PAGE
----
But the band also brings a certain freshness to country music that is so often lacking from the men of the genre. In “Pushin’ Up Daisies (Love Alive),” the brothers sing of a love that can’t be stopped by something as trivial as death.
“We’ll go on ’til we’re pushin’ up daisies … no, we ain’t gettin’ out of this love alive,” they sing behind a wailing electric guitar.
Check out Brothers Osborne’s 2020 album “Skeletons” here:
For nearly two decades, Namoli Brennet’s soft, quivering vibratos have brought great a comforting presence to the folkier side of country and Americana music. 2002’s “boy in a dress” chronicles Brennet’s growing up as a trans woman with soft strings behind a melody that feels both improvised and effortless.
“I looked at me, I could have seen a girl – or a boy in a dress – or a girl,” Brennet goes back and forth.
Brennet hasn’t slowed down over the years, touring often and releasing her 13th album “Light It Up” in 2020. On the record’s title track, Brennet reminds us not to idle when it comes to our dreams. Listen to the album here:
We cannot even begin to talk about modern roots and Americana music without honoring Brandi Carlile. Carlile’s earthy, rock-influenced vocal wails have blessed our years since her 2007 breakout hit “The Story.”
We saw Carlile’s softer country sound return in 2018’s “By The Way, I Forgive You.” With a combo of soft plucks of an acoustic guitar and percussion that feels like a warm blanket, Carlile tells of the joys and woes of exploring new motherhood in “The Mother.” Carlile and her wife Catherine Shepherd welcomed now 6-year-old Evangeline Carlile into the family in 2014.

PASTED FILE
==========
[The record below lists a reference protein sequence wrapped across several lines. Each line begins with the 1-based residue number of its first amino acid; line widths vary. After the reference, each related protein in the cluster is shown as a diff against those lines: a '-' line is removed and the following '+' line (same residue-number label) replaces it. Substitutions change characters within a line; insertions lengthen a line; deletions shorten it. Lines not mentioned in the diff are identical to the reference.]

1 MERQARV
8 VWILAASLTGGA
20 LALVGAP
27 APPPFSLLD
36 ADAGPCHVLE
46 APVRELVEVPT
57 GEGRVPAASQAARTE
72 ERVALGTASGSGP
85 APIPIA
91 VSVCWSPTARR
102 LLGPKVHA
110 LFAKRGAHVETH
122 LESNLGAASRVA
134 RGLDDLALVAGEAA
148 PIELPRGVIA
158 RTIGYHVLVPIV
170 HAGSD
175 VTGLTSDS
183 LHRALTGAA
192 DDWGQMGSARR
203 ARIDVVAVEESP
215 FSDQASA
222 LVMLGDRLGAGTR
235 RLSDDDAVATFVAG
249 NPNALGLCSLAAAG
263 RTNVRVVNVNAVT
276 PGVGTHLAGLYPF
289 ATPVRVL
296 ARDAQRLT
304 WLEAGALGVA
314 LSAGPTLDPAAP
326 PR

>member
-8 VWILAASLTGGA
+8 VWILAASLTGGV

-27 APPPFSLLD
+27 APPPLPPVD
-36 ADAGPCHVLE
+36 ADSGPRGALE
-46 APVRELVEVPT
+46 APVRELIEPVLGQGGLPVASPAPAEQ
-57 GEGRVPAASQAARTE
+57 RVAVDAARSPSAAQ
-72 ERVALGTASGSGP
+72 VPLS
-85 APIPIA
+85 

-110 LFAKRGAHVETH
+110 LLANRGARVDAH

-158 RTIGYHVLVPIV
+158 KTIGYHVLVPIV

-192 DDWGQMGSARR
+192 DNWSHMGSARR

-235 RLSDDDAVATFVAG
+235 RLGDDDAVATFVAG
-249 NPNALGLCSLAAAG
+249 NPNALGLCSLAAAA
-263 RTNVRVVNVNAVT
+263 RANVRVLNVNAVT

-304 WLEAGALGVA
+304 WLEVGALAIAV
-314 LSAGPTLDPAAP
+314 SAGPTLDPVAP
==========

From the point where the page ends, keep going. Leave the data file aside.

In 2019, Carlile joined forces with country’s Maren Morris, Natalie Hemby and Amanda Shires to form the supergroup the Highwomen, an homage to the Highwaymen of the 1980s.
Check out the best of Brandi Carlile here:
Karen & the Sorrows
Emerging from the Gay Ole Opry Festival and Queer Country Quarterly community, Karen & the Sorrows make a point to embrace love in a culture that doesn’t historically always love them back. Never has a country croon been so simultaneously delicate and authoritative like that of front-woman Karen Pittelman.
2019’s “Guaranteed Broken Heart” offers the band’s most cohesive and established sound, evocative of the early country music born in the Appalachian mountains of East Tennessee and Kentucky. The title track is a mid-tempo unrequited ballad for the ages, where “You’re My Country Music” embraces the mushy, romantic stereotypes of the genre with a slow, two-stepping melody.
Check out “Guaranteed Broken Heart” by Karen & the Sorrows here:
Adeem the Artist
Few artists – maybe no artists – have sufficiently captured the experience of growing up as a queer person in the South like Adeem the Artist on their lead single “I Wish You Would’ve Been a Cowboy.” The song is the first single from Adeem’s upcoming album “Cast-Iron Pansexual.”
The song’s title is a play on Toby Keith’s 1993 hit “Should’ve Been a Cowboy.” Adeem calls out Keith for his gun-toting, performative patriotism following 9/11 and exploitation of the American South, ultimately creating a parody of its culture. Even Lady Liberty, Adeem sings, is upset with Keith for misquoting her views.
“You wore my life like a costume on the TV, milking laborers for your prosperity” Adeem sings with a loveable Carolina twang amid a flourish of acoustic guitar.
There is no denying that Toby Keith fostered a dangerous trend of blind patriotism and making us country-folk look a fool in country music, but so many of us still grew up singing those songs. Adeem captures that reality with such effortless lyricism and melody. This kind of meta country music – that which criticizes itself – is perhaps what we need the most in this genre today.
I’ll be patiently waiting for the release of Adeem the Artist’s “Cast-Iron Pansexual” on March 5, and streaming their back catalogue until then. You should too: